Assuntos
Aspirina/uso terapêutico , Mortalidade , Inibidores da Agregação de Plaquetas/uso terapêutico , Administração Oral , Idoso , Idoso de 80 Anos ou mais , Aspirina/efeitos adversos , Austrália , Causas de Morte , Feminino , Seguimentos , Hemorragia/induzido quimicamente , Hemorragia/mortalidade , Humanos , Vida Independente , Masculino , Neoplasias/mortalidade , Inibidores da Agregação de Plaquetas/efeitos adversos , Falha de Tratamento , Estados Unidos
14.
N Engl J Med ; 379(16): 1499-1508, 2018 10 18.
Artigo em Inglês | MEDLINE | ID: mdl-30221596

RESUMO

BACKGROUND: Information on the use of aspirin to increase healthy independent life span in older persons is limited. Whether 5 years of daily low-dose aspirin therapy would extend disability-free life in healthy seniors is unclear. METHODS: From 2010 through 2014, we enrolled community-dwelling persons in Australia and the United States who were 70 years of age or older (or ≥65 years of age among blacks and Hispanics in the United States) and did not have cardiovascular disease, dementia, or physical disability. Participants were randomly assigned to receive 100 mg per day of enteric-coated aspirin or placebo orally. The primary end point was a composite of death, dementia, or persistent physical disability. Secondary end points reported in this article included the individual components of the primary end point and major hemorrhage. RESULTS: A total of 19,114 persons with a median age of 74 years were enrolled, of whom 9525 were randomly assigned to receive aspirin and 9589 to receive placebo. A total of 56.4% of the participants were women, 8.7% were nonwhite, and 11.0% reported previous regular aspirin use. The trial was terminated at a median of 4.7 years of follow-up after a determination was made that there would be no benefit with continued aspirin use with regard to the primary end point. The rate of the composite of death, dementia, or persistent physical disability was 21.5 events per 1000 person-years in the aspirin group and 21.2 per 1000 person-years in the placebo group (hazard ratio, 1.01; 95% confidence interval [CI], 0.92 to 1.11; P=0.79). The rate of adherence to the assigned intervention was 62.1% in the aspirin group and 64.1% in the placebo group in the final year of trial participation. Differences between the aspirin group and the placebo group were not substantial with regard to the secondary individual end points of death from any cause (12.7 events per 1000 person-years in the aspirin group and 11.1 events per 1000 person-years in the placebo group), dementia, or persistent physical disability. The rate of major hemorrhage was higher in the aspirin group than in the placebo group (3.8% vs. 2.8%; hazard ratio, 1.38; 95% CI, 1.18 to 1.62; P<0.001). CONCLUSIONS: Aspirin use in healthy elderly persons did not prolong disability-free survival over a period of 5 years but led to a higher rate of major hemorrhage than placebo. (Funded by the National Institute on Aging and others; ASPREE ClinicalTrials.gov number, NCT01038583 .).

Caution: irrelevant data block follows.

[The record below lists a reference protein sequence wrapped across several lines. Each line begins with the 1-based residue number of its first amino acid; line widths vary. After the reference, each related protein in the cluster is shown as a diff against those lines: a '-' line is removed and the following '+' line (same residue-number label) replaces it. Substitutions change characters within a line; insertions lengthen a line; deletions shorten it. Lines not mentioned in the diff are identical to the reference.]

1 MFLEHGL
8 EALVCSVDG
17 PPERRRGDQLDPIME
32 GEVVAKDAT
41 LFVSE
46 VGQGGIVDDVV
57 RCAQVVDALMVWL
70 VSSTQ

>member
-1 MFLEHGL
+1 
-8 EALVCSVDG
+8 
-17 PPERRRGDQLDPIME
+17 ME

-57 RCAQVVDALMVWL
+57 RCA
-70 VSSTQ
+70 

Assuntos
Aspirina/uso terapêutico , Intervalo Livre de Doença , Inibidores da Agregação de Plaquetas/uso terapêutico , Administração Oral , Idoso , Idoso de 80 Anos ou mais , Aspirina/efeitos adversos , Austrália , Demência/epidemiologia , Pessoas com Deficiência/estatística & dados numéricos , Método Duplo-Cego , Feminino , Seguimentos , Hemorragia/induzido quimicamente , Hemorragia/epidemiologia , Humanos , Incidência , Vida Independente , Masculino , Mortalidade , Inibidores da Agregação de Plaquetas/efeitos adversos , Falha de Tratamento , Estados Unidos
15.
N Engl J Med ; 379(16): 1509-1518, 2018 10 18.
Artigo em Inglês | MEDLINE | ID: mdl-30221597

RESUMO

BACKGROUND: Aspirin is a well-established therapy for the secondary prevention of cardiovascular events. However, its role in the primary prevention of cardiovascular disease is unclear, especially in older persons, who have an increased risk. METHODS: From 2010 through 2014, we enrolled community-dwelling men and women in Australia and the United States who were 70 years of age or older (or ≥65 years of age among blacks and Hispanics in the United States) and did not have cardiovascular disease, dementia, or disability. Participants were randomly assigned to receive 100 mg of enteric-coated aspirin or placebo. The primary end point was a composite of death, dementia, or persistent physical disability; results for this end point are reported in another article in the Journal. Secondary end points included major hemorrhage and cardiovascular disease (defined as fatal coronary heart disease, nonfatal myocardial infarction, fatal or nonfatal stroke, or hospitalization for heart failure). RESULTS: Of the 19,114 persons who were enrolled in the trial, 9525 were assigned to receive aspirin and 9589 to receive placebo. After a median of 4.7 years of follow-up, the rate of cardiovascular disease was 10.7 events per 1000 person-years in the aspirin group and 11.3 events per 1000 person-years in the placebo group (hazard ratio, 0.95; 95% confidence interval [CI], 0.83 to 1.08). The rate of major hemorrhage was 8.6 events per 1000 person-years and 6.2 events per 1000 person-years, respectively (hazard ratio, 1.38; 95% CI, 1.18 to 1.62; P<0.001). CONCLUSIONS: The use of low-dose aspirin as a primary prevention strategy in older adults resulted in a significantly higher risk of major hemorrhage and did not result in a significantly lower risk of cardiovascular disease than placebo. (Funded by the National Institute on Aging and others; ASPREE ClinicalTrials.gov number, NCT01038583 .).